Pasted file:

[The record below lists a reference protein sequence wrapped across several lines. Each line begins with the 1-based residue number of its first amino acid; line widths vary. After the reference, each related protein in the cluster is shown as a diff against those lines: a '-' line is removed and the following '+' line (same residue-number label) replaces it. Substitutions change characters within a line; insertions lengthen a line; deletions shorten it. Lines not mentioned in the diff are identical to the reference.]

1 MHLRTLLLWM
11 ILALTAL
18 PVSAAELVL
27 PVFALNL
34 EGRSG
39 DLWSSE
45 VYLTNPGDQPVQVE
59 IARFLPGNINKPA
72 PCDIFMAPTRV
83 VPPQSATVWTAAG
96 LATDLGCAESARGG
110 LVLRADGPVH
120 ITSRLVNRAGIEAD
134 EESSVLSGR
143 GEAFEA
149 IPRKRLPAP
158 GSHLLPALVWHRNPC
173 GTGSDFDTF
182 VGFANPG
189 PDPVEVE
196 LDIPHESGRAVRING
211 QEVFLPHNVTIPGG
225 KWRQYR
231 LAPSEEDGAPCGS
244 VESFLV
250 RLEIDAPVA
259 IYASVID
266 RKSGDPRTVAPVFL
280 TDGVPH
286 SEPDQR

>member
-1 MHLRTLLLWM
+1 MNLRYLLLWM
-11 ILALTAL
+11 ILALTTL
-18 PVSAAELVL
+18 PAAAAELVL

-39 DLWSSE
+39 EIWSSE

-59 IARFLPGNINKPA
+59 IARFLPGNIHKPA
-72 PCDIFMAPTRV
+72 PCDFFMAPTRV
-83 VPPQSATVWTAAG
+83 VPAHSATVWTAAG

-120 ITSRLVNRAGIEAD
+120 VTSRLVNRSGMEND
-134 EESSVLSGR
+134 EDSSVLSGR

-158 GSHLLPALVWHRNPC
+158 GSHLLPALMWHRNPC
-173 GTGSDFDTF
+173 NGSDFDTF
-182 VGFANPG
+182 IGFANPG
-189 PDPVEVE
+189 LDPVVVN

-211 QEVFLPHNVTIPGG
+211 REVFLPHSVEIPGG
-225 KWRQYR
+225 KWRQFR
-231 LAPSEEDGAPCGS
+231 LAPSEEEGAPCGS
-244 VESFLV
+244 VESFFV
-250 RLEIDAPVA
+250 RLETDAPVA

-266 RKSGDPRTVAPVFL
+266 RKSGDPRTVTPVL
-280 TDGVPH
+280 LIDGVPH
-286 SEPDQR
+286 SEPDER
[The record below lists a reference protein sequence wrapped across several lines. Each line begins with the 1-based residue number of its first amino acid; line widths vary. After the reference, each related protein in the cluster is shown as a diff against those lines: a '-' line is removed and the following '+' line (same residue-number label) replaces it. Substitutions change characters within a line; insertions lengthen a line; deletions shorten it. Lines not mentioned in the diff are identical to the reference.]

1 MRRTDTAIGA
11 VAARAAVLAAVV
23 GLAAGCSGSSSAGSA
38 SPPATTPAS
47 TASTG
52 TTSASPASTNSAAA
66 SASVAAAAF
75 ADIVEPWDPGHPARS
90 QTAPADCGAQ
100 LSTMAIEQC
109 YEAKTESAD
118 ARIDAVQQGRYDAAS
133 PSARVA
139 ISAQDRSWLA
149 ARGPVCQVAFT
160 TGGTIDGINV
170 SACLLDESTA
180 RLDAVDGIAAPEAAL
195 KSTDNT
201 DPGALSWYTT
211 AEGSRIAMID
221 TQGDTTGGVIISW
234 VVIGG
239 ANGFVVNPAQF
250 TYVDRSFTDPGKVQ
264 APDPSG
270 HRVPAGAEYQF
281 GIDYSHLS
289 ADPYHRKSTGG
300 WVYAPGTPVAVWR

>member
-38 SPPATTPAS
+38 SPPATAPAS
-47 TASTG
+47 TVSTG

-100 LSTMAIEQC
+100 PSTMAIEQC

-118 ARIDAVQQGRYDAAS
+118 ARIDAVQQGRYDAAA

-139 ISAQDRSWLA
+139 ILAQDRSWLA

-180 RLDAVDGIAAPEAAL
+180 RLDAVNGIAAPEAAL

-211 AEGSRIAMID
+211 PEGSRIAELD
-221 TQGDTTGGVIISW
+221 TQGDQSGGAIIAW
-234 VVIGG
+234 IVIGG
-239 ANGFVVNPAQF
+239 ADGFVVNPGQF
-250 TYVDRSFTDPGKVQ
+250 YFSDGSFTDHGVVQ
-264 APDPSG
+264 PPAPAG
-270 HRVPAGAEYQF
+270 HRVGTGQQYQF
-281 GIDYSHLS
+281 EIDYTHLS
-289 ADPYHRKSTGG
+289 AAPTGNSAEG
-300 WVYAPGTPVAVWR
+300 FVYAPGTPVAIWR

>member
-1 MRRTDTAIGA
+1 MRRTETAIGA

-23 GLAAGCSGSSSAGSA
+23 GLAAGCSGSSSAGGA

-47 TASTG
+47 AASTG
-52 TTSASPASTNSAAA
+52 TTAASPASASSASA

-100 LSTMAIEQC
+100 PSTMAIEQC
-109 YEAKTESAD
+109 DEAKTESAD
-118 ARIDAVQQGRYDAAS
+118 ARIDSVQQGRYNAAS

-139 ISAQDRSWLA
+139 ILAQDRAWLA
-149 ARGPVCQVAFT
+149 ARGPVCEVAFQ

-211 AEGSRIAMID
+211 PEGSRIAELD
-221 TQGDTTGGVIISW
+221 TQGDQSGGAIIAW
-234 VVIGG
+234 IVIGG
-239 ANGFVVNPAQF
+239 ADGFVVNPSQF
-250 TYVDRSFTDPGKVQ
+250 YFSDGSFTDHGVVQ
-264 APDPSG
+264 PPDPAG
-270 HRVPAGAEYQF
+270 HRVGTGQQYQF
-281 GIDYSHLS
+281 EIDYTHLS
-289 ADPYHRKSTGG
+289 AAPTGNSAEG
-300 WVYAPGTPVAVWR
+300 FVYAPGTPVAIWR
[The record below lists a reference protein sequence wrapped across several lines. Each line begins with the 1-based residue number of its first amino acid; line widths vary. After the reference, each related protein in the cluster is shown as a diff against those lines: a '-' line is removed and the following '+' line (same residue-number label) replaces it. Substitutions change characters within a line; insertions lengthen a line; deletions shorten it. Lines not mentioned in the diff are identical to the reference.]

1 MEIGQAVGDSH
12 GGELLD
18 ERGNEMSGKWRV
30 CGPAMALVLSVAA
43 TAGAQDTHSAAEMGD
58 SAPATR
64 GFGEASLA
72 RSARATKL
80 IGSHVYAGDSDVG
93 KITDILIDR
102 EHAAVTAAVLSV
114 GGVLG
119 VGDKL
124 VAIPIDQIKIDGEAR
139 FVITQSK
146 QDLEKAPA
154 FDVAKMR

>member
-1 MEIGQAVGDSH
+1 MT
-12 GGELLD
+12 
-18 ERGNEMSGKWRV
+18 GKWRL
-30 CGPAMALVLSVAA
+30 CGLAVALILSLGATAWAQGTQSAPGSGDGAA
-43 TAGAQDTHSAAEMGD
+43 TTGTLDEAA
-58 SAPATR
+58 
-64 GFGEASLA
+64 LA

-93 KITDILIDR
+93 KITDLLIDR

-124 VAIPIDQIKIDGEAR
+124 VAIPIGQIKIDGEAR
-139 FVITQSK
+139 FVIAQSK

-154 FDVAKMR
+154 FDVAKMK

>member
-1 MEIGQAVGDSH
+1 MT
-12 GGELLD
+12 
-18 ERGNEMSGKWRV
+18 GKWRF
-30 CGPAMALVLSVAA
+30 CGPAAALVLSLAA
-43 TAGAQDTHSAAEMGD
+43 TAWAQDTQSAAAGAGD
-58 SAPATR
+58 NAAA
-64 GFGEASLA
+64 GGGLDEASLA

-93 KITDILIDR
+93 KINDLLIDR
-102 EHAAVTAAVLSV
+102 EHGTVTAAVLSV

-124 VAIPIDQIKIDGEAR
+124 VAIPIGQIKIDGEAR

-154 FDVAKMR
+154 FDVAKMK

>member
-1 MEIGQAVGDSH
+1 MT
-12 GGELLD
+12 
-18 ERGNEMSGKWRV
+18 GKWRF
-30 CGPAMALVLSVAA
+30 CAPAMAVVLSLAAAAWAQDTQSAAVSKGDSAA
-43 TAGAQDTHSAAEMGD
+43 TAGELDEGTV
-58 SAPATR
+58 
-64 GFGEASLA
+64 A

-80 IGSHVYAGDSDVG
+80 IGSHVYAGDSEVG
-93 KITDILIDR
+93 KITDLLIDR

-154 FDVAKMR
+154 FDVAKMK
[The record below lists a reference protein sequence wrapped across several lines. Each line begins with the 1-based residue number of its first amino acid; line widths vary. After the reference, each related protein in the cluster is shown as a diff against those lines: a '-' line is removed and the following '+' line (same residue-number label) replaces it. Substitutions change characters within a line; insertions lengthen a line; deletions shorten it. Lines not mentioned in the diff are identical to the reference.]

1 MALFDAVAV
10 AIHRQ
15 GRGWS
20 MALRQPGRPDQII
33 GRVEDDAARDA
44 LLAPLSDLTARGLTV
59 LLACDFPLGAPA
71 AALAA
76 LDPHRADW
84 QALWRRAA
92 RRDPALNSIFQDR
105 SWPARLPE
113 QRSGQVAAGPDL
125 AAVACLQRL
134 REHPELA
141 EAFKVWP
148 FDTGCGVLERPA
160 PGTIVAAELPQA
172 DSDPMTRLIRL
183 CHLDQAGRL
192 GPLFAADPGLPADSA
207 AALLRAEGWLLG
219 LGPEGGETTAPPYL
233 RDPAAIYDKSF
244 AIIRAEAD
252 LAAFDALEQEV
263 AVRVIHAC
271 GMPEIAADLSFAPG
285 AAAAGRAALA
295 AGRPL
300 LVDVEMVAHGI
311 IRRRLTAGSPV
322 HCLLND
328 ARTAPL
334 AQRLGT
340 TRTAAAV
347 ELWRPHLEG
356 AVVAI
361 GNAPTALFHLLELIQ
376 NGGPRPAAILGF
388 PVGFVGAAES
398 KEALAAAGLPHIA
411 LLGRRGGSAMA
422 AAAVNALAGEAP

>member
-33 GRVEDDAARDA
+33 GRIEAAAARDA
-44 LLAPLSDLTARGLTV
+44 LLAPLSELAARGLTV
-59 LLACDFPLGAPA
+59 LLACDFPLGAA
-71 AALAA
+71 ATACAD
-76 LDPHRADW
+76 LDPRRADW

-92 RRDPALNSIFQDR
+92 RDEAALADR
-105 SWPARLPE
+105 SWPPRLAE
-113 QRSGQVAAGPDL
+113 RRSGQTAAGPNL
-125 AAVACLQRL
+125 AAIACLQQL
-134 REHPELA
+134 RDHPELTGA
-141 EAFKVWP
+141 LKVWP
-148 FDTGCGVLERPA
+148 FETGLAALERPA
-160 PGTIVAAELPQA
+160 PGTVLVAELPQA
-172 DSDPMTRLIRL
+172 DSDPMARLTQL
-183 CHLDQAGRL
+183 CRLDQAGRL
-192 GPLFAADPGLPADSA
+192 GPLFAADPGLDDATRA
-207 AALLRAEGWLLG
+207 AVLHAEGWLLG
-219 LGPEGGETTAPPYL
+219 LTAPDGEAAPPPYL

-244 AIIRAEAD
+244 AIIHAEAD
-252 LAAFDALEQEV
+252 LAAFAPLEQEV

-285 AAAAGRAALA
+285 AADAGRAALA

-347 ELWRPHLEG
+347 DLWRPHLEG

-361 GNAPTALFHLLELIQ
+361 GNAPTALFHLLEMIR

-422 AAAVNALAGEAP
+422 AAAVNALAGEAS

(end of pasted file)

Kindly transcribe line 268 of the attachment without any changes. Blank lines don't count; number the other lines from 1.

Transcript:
33 GRVEDDAARDA